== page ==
May 20, 2011

Yet more about bats


In the first place, in response to all 4,211,003 of you who want to know if I have bats in my belfry, of course I have bats in my belfry. And your point would be?*

I don’t think I even bothered to come entirely awake this morning at shortly after mmph o’clock when there began to be strange noises in my bedroom. I opened one eye. There was a small furry flying body blundering around the raggedy canopy and wisps of faux bed curtains over my old four-poster. Great. And baby makes three. ARRRRGH. I put a pillow over my head and went back to sleep, last night/this morning being one of the nights/mornings that sleep was permitted. When I got up (finally) all was quiet and still . . . but contemplate, if you will, the slight twitchiness of having no idea where the thing is roosting for the day. At any moment you may dislodge it and be confronted . . . by a tiny alarmed pipistrelle which can’t do you much if any harm, but who wants to be flown at when they’re barely out of bed in the morning? Or at all, come to that. Do Not Want to Be Flown At. Add it to my list of attributes. Also, bats sleep during the day. A dislodged bat would be wearing its groggy morning face too. The possibilities for trauma and mayhem are endless. What if it was tucked up in my jeans, say? Which are hanging on the back of the bedroom door? Or my bath towel, as I lean toward it to rub freshly-washed morning face on it? EWWWWWW. Cheez, who needs Dracula? I can scare myself silly with the thought of a five-gram pipistrelle. I thought: May this one at least have the sense to go to ground upstairs, relatively out of reach of hellhounds. When I let resident hellhounds out of their crate I watched them carefully, but all they did was stretch and then start watching me carefully for signs that I was going to put my shoes on and pick up their harnesses.

I went up into the attic to have a look at my side of the bat nursery. Looks exactly the same as it did last year, when I had 410 bats on their side and none on my side. Year before that I didn’t know I had bats. There is a progression here I don’t like.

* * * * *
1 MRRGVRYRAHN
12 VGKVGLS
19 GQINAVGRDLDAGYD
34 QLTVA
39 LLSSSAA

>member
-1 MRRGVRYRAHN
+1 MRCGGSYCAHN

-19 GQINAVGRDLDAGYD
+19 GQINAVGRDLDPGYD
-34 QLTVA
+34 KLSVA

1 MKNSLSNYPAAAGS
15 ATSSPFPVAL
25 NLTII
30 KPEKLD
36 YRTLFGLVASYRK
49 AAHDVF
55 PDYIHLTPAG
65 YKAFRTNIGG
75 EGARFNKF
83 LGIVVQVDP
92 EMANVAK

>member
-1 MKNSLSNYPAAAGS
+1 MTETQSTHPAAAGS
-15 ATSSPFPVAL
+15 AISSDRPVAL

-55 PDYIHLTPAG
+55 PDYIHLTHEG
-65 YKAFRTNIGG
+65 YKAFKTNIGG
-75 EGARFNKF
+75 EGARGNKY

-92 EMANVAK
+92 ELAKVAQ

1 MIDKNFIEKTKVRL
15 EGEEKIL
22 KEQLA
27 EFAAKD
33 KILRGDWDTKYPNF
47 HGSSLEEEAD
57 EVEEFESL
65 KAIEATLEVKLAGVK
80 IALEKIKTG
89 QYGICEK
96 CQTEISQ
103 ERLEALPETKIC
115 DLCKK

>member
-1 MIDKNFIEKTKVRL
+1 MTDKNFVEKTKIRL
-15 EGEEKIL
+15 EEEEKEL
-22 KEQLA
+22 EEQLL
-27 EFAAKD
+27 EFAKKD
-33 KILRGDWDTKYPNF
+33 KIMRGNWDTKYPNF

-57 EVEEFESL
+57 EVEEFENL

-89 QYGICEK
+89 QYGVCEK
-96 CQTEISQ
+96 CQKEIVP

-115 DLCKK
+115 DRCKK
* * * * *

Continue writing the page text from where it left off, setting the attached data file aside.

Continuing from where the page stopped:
We left the cottage to its Chiropteran visitor(s) and went about our Friday business, usual** and unusual.*** I rang the Hampshire Bat Squad again and they laughed gently and suggested I block all visible holes. Have I mentioned that my cottage is over 200 years old and is pretty much more visible holes than it is anything else? Can I do something about those Augean Stables while I’m at it maybe? And create a pollution-free renewable fuel source? And the bat-nursery end of the attic is also the plumbing end and probably some of you know what happens when plumbing is added to a pre-existing building? Holes. Holes are what happen. Duct tape. Tomorrow I will buy all the duct tape in New Arcadia.†

Meanwhile, after Oisin, I found the bat. I had, somewhat uneasily, left hellhounds at the cottage, but Peter was due some visitors and hellhounds can be . . . enthusiastic. Came back to cottage, hellhounds were still crashed out in crate. They looked at me coming in the door and taking my shoes off and relapsed back into somnolence. I went upstairs and found . . . bat lying on the rolled-up carpet in a corner of the bathroom, which has just been turfed out of my office and is awaiting reassignment .†† Imagine having a gigantic, five-gram pipistrelle rising, with its phoenix-like wingspread, from a corner of the bathroom and swooping on you in your bath. I fetched another dustcloth. This one didn’t hiss when it found itself enveloped by a dustcloth, but it was still daylight and Its Batness was probably still trying to sleep. I rolled it up†††, took it downstairs, and unrolled it into the dark tangled shadows beneath the triffid, I mean the honeysuckle beside the garden door. Hmmph, it said, and scrabbled in the dirt a little.

The day was not a total bat-loss however. I rang an entire touch of Grandsire Triples tonight at bell practise—and a proper touch: not one engineered to keep me out of the action—without going wrong or being yelled at. My striking still leaves almost everything to be desired, but I am definitely gaining on this Grandsire Triples thing.